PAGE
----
Ethics of Inclusion [PDF]

John O’Brien & Marsha Forest


We want to begin a dialogue on the expectations about personal behavior that go along with a commitment to inclusion. Unattainable expectations confuse good people and fragment efforts for change into factions organized around hurt feelings. We who care about inclusion can reduce this drain on the energy necessary to work for justice by being clear about three delusions which are common but mostly unconscious among advocates for inclusion. When we re- place these false and destructive beliefs with simpler expectations of decency and working constructively in common, we will all be better able to live out the real meaning of inclusion by honoring and growing from our shared struggle with our diverse gifts, differences, and weaknesses.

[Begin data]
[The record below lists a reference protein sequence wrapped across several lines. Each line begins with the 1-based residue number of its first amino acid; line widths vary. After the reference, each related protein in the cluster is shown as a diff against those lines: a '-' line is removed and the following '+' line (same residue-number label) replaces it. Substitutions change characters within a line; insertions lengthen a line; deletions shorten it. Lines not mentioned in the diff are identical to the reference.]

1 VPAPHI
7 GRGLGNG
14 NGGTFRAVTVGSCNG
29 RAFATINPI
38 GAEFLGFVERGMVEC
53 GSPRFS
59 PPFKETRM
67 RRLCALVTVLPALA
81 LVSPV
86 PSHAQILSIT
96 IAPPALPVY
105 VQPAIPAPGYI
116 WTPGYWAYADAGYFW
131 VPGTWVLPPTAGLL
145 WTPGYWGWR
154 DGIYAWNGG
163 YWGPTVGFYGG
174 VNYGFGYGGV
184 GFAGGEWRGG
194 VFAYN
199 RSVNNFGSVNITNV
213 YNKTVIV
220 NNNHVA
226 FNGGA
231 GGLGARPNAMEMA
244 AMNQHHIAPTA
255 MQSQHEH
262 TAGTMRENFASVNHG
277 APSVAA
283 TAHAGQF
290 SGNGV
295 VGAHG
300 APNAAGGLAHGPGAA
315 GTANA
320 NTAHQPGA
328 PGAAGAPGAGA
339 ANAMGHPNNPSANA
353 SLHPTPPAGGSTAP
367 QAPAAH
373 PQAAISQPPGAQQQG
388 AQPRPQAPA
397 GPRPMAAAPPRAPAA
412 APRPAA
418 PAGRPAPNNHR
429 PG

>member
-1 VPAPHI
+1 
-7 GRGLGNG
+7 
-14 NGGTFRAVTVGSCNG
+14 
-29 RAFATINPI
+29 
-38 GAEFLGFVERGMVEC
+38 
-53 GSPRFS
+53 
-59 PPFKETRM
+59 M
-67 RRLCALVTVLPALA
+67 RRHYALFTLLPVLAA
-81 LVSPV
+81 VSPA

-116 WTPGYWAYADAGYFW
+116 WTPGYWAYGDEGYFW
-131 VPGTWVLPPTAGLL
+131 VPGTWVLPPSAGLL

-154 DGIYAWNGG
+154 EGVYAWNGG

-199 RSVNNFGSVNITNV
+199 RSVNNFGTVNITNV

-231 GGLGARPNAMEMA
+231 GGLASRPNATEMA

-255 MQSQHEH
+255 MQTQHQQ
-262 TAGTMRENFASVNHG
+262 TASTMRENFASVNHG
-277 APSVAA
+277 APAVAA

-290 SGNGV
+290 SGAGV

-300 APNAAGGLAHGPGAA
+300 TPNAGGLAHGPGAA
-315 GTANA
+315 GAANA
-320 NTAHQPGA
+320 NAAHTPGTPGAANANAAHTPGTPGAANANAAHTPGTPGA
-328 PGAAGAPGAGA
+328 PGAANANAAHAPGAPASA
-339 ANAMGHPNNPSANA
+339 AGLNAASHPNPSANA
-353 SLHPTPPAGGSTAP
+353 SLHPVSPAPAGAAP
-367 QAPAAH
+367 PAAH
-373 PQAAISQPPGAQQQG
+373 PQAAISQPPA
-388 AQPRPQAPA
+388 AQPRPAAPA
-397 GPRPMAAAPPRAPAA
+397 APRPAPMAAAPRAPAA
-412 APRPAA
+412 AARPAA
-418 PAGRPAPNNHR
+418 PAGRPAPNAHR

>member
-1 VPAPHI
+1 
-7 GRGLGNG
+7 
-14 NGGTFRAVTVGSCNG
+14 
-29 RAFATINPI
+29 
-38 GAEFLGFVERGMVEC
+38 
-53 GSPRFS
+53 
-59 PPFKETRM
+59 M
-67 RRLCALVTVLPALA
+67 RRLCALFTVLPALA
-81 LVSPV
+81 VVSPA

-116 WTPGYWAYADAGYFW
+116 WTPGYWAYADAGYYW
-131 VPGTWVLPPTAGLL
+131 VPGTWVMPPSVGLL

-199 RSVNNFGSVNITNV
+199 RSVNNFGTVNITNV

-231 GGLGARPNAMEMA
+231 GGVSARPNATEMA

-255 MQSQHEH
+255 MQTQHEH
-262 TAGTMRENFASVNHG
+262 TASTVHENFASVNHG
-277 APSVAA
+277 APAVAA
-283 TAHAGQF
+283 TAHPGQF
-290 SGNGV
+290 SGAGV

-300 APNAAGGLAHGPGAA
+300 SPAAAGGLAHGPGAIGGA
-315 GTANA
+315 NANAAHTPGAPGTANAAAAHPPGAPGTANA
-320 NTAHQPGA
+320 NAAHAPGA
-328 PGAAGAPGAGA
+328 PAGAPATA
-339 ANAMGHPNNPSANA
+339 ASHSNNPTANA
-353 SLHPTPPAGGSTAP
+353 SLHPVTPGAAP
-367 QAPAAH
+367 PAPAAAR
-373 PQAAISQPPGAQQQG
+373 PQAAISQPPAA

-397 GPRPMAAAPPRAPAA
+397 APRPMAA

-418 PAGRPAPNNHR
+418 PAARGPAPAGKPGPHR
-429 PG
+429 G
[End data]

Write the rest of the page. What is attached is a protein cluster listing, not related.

Delusion 1: Inclusion means that everybody must love everybody else or “We must all be one big, happy family!”

Delusion 2: Inclusion means everyone must always be happy and satisfied or “Inclusion cures all ills.”

Delusion 3: Inclusion is the same as friendship or “We are really all the same”